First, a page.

My cancer saga started when I was diagnosed at 38 with Stage 3 Invasive Ductal Carcinoma. I have a twisted sense of humor and have tried to continue with laughter and optimism on my journey...

A Wanting World

The world seems off. The world seems off, and I am realizing how cancer has taught me something the world is missing.

Throughout my cancer, I believe my focus has been on finding humor and joy in living. I have spent my time writing on ways to love life despite the cancerous black cloud looming around my body. I have wanted to share my twisted sense of humor in the hopes of inspiring others to possibly do the same.

Cancer is a horrible terrible bad thing. It is something that often makes finding a positive hard. Yet, there are so many people who have found good things despite (and possibly because of) cancer. People who have learned lessons, including the meaning of appreciating life.


The world seems off, yet, we (the cancerous) seem to have knowledge they are missing. The value of life. The appreciation of living. The fact that all the small things do not matter. The fact that we are all trying to love, live peacefully, and be healthy... and that we want that for others too!


Cancer does not discriminate. It affects all races, religions, genders, and socioeconomic statuses. It does not care what you believe or what you look like. Cancer is a monstrous evil that can happen to anyone. Cancer likes to consume all aspects of your life. It affects your health, your finances, your beliefs.

Those with cancer know the reality of how cancer seeps into every aspect of your life... often ripping your world apart.

We have learned the need for accessing quality health care. We have learned the struggles of affording health care and prescription coverage. We face the cost of surviving with each bill that arrives. We have faced the realization of our death. We have lost homes, spouses, and jobs. We have lost those we love.

And we have countered all those losses. We have gained friends. We have dealt with fear and loss. We have struggled with quality of life. We have learned the value of health. We have loved more passionately. We have found hope and strength because we had no other choice.

The world seems off, and I am waiting for it to catch up. I want others to figure out something I already learned... it is about a bigger picture. The fight to end cancer is not just about our own individual struggles, but for the future. For our kids and their kids. It is for people we do not know, strangers of all races, genders, or any-lifetag-you-want-here. It is knowing we do not want anyone to endure what we have.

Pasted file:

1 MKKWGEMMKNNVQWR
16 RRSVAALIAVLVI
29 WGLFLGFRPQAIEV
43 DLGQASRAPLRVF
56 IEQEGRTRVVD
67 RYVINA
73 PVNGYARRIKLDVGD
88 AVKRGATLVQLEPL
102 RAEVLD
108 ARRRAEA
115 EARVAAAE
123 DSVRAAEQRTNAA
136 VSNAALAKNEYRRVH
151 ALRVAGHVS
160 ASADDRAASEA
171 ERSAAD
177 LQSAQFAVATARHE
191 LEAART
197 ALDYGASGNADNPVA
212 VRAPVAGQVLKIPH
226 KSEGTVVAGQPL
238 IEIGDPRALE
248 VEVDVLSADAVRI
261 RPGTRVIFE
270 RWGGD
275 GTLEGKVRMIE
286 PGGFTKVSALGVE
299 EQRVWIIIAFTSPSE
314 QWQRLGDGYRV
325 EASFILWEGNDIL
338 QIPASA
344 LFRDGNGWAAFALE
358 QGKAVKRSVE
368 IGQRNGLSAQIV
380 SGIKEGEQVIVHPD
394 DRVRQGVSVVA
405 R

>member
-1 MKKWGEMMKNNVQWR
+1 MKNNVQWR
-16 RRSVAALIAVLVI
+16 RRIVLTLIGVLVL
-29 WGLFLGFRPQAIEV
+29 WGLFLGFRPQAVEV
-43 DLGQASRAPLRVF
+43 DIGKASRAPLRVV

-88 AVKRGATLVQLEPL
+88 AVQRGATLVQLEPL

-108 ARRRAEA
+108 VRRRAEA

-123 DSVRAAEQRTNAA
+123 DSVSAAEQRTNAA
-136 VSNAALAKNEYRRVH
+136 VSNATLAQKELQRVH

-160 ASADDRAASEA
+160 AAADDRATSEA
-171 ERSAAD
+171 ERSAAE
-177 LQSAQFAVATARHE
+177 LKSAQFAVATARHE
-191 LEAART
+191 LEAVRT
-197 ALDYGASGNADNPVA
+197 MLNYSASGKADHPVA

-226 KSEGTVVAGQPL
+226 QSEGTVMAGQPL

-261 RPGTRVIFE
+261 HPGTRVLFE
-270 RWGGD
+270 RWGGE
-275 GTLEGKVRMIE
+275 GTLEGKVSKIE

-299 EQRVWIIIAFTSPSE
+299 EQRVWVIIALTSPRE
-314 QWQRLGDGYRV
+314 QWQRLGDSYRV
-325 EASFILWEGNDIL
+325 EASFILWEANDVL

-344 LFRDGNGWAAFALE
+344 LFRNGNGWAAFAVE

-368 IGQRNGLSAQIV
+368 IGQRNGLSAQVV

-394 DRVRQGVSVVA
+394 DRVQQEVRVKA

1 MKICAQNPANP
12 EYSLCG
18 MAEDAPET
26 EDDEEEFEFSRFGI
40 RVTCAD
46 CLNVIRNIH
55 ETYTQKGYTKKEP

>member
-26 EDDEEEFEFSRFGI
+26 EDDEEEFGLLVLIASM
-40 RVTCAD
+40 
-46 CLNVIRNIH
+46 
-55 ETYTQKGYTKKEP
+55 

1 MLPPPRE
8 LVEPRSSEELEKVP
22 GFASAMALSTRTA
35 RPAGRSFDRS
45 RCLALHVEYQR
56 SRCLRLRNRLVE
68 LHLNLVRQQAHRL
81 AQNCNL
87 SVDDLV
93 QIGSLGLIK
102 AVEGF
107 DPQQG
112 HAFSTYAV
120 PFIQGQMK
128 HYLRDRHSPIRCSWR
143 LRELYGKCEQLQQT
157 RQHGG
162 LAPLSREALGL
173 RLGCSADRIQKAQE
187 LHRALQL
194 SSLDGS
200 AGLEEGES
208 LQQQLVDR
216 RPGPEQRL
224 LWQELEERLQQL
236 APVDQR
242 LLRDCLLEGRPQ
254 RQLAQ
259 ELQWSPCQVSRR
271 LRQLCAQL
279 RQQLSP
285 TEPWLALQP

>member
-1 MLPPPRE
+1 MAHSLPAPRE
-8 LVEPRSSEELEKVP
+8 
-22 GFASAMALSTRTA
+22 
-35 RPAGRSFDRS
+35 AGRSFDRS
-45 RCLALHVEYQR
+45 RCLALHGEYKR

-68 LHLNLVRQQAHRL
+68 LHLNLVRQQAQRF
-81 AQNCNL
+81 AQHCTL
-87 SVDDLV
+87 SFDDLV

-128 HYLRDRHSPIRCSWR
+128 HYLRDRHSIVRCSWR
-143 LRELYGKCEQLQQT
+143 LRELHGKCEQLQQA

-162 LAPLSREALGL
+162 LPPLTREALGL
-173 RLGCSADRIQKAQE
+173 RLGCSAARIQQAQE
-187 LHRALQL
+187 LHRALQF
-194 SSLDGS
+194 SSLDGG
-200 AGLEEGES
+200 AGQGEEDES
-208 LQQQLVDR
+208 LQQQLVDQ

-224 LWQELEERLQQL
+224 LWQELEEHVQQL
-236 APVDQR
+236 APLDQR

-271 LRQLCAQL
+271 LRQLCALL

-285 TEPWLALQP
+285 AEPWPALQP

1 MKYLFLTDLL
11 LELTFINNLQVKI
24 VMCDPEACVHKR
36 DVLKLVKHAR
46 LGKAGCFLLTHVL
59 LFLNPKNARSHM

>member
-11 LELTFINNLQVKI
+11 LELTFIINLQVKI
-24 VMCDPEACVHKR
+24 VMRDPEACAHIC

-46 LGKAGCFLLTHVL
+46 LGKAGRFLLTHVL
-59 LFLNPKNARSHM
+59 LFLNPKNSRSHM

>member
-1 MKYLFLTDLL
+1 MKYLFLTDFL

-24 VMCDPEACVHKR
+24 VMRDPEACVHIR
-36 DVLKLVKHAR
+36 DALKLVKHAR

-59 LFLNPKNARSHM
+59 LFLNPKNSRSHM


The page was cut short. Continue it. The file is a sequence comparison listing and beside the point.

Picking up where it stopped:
There is a saying, "You'll never understand until it happens to you." While there is truth in that statement, there is also a cop-out. Sure, my cancer experience (while important to me and my family) is mine. However, I know there are countless others going through something similar. I know they understand. I know that in the future, countless others will go through something similar. They will understand too. Does that excuse everyone else from understanding?

Having empathy, having the ability to try and understand is important in bettering the future. Being unemphatic is an excuse, it is a justification for not taking action. I see so many people with cancer making a difference, trying to change policies, raising money, and fighting for a cure. They are spending their lives, or what is remaining of their lives, impacting others. They are sharing their life and their struggles... allowing strangers to peer into their life to make a difference. Nothing is hidden.

They are using their voices to make change. They want for others what they themselves want, the ability to live life. They are sharing themselves at one of their worst times so that cancer has a face... that when people are making policies they can see those they affect. That when people are using as test-dummies that they realize our humanity. That when you read this you realize I am just an average female chilling in my home fussing at kids and behind on laundry.

The world seems off, and it needs to change. If you take away all the things that the world seems to be focusing on, it really comes down to love. It is about having the opportunity and respect to love life, love others, and be loved in return. We are all wanting, and we are wanting similar things. Hopefully, we are not consumed by our own wants that we miss the bigger picture.

I have found some of the most wonderful people in the cancer community. Some of the most genuinely kind and grateful people. They believe differently, look differently, and live differently. Yet, they are all people who want to live. People who want to love. People who want to laugh. People who want.

We are a world of wanters... we all want. In the end, we all want to chance to live our lives the best we can. So, let's all work together so we can do just that!

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About Amy Brock

Amy Brock is a cancer fighter and survivor. Diagnosed with Infiltrating Breast Cancer at 38 she has gone through chemotherapy, radiation, surgery, hormone therapy, and other procedures since 2013. Post treatment she has been diagnosed with lymphedema, chemo-induced neuropathy and bone degeneration in her back, as well as other issues including dysphagia, bilateral hearing loss, and arthritis. From being completely healthy, to having a variety of issues, Amy began blogging about her experiences as a way to help others. Read more about finding humor in the craziness of cancer at her blog www.tatawarrior.com Amy is the mother of two children and has worked for various non-profit agencies. In addition, she is a fine artist creating works in multiple mediums which can be seen at www.amybrock.com

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